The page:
* Whoever did the seating arrangement for the main party needs to be fired, like, NOW. From what it looked like on TV, fans were either relegated to the back of the main ballroom or were up in one of the 4 party suites, leaving the artists on the main stage to play to what appeared to be a room full of bored record executives. Seriously, no one seated at any of the front tables looked younger than 35. That's not a way for MTV to market themselves. As a result, NO performances got the crowd hype necessarily to make them legendary.

* Chris Brown. Okay, the kid can dance. Like, really, in a jaw-dropping sorta way. But he went to the Britney Spears School of Less-Than-Great Lip Syncing as well. What happened to at least having a live mic to augment the pre-recorded vocals? Even though it was impressive dancing, the whole thing felt like mime without even pretending to sing live. And, inexplicably, in the middle of his performance, Rihanna pops out to do a verse of "Umbrella." And she was singing live. Now, there's a remix of "Umbrella" out there that features Chris Brown, so I was naturally expecting him to do his verse. Nope. It was just a disjointed Rihanna cameo that made NO sense in the set.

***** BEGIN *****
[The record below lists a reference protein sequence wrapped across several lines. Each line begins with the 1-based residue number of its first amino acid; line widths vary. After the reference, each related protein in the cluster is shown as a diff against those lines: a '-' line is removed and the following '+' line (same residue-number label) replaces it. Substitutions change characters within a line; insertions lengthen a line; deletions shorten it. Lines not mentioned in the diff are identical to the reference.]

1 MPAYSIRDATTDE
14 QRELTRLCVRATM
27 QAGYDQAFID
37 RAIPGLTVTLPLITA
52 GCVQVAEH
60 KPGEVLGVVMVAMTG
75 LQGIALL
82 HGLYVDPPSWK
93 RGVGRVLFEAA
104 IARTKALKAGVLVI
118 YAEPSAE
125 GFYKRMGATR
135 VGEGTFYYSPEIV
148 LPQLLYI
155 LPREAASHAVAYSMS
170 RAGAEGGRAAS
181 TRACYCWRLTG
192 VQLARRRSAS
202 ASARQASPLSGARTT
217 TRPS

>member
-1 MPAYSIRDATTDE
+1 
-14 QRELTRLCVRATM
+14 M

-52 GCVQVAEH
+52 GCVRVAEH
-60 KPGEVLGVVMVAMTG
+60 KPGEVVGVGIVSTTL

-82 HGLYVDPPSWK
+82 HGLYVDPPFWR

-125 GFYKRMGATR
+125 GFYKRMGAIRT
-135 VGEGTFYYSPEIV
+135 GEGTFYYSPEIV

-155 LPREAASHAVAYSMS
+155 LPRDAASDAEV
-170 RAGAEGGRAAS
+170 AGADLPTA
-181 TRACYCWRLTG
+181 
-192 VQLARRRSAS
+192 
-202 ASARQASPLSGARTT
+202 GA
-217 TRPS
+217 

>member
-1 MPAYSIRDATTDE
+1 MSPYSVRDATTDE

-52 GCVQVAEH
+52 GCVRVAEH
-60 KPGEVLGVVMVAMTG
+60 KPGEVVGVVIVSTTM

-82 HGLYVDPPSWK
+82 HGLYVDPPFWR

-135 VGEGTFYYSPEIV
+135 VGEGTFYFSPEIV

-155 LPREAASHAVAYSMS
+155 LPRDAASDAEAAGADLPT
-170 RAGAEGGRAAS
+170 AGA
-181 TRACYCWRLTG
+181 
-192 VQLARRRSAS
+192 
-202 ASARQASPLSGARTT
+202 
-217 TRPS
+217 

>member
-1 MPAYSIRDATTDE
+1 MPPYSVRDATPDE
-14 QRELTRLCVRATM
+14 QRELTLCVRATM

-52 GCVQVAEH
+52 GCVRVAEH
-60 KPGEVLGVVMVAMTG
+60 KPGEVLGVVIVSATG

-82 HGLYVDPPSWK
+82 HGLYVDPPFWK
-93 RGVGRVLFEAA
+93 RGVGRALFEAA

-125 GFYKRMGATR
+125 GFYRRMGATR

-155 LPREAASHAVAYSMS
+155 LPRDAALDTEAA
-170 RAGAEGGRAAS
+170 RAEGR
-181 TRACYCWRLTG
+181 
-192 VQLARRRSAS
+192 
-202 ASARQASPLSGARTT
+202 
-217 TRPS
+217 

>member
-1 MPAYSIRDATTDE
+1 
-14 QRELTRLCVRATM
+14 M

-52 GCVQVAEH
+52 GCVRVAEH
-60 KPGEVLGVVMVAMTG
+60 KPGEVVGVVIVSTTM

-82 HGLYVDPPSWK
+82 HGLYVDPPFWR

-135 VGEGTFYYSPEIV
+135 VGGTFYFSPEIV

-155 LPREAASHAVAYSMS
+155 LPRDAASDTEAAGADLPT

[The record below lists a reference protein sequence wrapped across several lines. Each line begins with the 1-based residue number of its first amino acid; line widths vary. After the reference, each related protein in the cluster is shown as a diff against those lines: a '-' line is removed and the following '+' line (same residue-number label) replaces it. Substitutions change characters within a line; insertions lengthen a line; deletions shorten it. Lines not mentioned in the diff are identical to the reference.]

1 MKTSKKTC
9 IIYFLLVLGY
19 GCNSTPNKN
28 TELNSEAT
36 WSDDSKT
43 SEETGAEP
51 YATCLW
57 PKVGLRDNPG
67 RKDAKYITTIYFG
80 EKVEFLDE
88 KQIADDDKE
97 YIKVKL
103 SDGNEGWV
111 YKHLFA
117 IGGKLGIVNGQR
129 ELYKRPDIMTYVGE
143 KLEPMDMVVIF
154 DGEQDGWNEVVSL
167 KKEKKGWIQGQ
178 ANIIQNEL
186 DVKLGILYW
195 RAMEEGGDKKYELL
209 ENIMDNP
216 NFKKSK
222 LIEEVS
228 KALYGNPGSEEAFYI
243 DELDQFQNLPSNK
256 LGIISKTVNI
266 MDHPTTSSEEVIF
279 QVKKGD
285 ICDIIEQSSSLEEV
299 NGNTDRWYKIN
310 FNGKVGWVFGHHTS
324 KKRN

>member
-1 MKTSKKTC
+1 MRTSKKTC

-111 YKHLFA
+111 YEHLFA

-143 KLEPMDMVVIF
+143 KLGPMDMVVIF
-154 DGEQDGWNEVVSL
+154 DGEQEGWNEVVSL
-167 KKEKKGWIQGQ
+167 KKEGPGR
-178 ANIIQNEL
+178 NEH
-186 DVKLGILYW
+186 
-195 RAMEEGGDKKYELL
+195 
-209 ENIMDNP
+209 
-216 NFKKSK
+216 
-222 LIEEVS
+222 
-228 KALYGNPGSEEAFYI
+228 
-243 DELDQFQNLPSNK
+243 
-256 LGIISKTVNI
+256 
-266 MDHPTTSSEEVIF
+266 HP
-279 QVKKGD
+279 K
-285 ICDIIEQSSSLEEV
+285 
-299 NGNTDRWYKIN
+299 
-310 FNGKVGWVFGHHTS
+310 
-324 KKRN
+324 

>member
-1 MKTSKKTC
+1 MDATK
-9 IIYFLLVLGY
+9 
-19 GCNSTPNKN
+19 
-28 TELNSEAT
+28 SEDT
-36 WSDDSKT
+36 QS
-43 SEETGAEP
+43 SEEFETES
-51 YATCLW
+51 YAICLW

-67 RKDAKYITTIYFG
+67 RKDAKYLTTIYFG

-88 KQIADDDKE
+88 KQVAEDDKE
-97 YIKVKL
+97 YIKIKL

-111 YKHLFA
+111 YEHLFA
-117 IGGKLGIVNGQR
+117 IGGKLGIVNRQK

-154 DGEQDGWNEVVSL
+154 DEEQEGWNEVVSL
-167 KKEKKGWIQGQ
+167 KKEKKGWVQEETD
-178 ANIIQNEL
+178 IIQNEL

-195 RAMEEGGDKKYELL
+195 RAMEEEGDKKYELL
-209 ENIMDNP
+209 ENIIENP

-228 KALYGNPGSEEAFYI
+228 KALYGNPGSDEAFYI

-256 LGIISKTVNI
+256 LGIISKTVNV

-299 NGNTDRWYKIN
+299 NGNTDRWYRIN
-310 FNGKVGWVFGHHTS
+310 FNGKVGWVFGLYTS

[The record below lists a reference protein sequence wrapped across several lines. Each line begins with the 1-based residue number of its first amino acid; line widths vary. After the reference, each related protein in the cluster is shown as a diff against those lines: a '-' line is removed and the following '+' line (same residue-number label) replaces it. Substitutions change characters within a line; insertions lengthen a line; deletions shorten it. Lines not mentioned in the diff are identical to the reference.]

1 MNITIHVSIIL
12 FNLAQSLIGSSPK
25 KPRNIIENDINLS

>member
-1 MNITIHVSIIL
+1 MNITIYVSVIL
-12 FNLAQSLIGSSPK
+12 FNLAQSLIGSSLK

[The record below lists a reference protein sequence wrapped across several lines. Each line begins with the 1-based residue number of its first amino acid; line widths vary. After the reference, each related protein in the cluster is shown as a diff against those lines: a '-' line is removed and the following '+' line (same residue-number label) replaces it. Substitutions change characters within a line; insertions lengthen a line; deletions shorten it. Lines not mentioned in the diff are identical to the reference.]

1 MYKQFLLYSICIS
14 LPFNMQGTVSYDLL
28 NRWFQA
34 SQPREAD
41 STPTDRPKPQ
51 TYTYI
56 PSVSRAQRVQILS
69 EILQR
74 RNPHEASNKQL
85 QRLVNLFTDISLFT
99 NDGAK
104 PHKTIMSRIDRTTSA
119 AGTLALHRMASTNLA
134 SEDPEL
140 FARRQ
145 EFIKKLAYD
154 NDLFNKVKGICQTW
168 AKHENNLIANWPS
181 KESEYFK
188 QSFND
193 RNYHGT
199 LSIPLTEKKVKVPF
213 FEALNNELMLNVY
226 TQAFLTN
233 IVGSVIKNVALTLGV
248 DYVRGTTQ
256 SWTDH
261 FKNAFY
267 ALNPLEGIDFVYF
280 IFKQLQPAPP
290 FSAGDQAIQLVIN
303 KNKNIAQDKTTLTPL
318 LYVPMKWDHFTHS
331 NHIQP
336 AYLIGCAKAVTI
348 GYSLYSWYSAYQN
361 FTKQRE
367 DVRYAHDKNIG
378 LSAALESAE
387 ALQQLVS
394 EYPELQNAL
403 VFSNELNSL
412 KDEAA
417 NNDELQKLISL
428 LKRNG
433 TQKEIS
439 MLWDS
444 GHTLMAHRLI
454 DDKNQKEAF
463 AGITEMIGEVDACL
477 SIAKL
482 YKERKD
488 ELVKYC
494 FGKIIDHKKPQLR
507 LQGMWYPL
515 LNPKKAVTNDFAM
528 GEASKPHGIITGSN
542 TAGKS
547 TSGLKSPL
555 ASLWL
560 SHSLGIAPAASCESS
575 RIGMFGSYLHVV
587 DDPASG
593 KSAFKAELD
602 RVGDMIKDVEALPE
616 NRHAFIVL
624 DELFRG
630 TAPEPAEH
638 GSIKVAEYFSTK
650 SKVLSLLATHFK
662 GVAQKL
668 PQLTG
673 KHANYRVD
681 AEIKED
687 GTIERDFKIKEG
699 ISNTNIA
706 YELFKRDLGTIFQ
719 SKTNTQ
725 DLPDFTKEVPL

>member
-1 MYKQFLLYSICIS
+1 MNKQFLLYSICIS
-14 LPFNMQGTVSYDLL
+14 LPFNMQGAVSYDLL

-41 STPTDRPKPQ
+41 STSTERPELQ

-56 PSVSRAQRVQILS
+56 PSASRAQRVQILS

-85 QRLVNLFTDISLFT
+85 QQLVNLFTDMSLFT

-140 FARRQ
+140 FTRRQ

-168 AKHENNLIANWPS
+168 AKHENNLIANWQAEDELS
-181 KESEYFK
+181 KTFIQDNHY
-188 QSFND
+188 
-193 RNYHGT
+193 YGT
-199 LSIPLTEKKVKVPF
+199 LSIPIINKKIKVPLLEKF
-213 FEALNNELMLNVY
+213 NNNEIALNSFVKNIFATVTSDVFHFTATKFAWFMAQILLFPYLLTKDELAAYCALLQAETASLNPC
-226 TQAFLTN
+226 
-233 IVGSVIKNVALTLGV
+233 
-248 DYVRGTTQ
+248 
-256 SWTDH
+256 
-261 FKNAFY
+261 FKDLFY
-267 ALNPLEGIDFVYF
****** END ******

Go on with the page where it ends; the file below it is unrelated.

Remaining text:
* I really don't want to, but I totally like that new Linkin Park song.

* Alicia Keys. Let me get juvenile for a second... WHEN DID ALICIA KEYS GET THAT BOOTY? She took to the stage with a J. Lo sized posterior that seemed to magically have grown out of nowhere. Like, can you get butt implants? That said, Alicia Keys is a TRUE performer and was definitely the highlight of the televised performances, even if she DID bust out a Wham cover (?!?!)

* According to Jennifer Garner, the Best New Artist of the Year is someone called "Gym Class Fallout." If only they existed...